This set piece makes up the whole of the second act. The Kims realizing there is someone literally beneath them, physically, in station, in all ways. The growing violence of their conflict. The storm that washes out their own subterranean home, culminating in the image of Ki-jeong sitting on the lid of the toilet as the flood waters rise, a horrible black sludge erupting from beneath her. It’s horrifying, disgusting, and undeniably funny.
This is a movie with many faces. It revels in depravity. It celebrates the kind of working class canniness that drives both of the servant families. It treats the privileged with empathy, showing they have real emotions, conflicts, and drives. Even as they subtly, and cruelly tear down the people in their employ.
And then the twist. The realization that there are strata within strata. This inverts the dynamic between the Parks and the Kims and forces us to recontextualize how we see the players in this farce. The Kims aren’t heroes. The Parks aren’t villains. Everyone is just trying to survive. Capitalism is the storm and it washes us all down into the gutter.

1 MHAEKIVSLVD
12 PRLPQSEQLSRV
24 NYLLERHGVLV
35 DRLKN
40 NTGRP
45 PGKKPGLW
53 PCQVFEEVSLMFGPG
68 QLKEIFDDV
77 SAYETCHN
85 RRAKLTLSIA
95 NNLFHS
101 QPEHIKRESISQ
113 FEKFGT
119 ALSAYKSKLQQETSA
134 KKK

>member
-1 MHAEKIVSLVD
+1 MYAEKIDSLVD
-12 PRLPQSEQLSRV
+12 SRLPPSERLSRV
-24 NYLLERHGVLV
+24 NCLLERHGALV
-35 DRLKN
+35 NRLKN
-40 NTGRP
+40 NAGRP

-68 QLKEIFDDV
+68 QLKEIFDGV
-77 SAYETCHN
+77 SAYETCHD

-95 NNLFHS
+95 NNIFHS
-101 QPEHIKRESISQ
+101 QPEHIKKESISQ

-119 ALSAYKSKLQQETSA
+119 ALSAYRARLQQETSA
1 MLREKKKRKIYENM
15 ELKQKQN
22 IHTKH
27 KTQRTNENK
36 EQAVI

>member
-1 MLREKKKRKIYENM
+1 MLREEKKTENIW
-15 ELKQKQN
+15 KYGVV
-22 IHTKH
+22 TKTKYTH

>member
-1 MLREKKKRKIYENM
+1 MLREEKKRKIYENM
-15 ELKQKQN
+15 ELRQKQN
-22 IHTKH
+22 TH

There's no easy answer. Park Da-song, the young boy, is obsessed with pop-cultural images of American indigenous culture. It feels like he’s reaching for a simpler life. Sleeping in a teepee, shooting rubber arrows at visitors. But it’s all play-acting. It’s crass and it’s exploitive. And when he insists on a trite cowboys and Indians scene to be played out for his birthday Ki-taek is forced into a headdress and made to play the part of the attacker. It’s a cruel mummer’s act that forces everyone to play roles unsuited to them, to debase themselves before a rich child who doesn’t know any better.
Modern life, the movie seems to argue, is all we have. And modern life is hell. It’s a dark bunker far underground where the worker smashes his head into a switch just for the honor of making sure his master’s way is lighted. It’s a family stealing jobs from others who need them, just so they can survive their own subterranean sewer. It’s a husband and wife betrayed by people they trusted. Their daughter seduced. Their son haunted. Cut down and killed on their own, perfectly manicured lawn.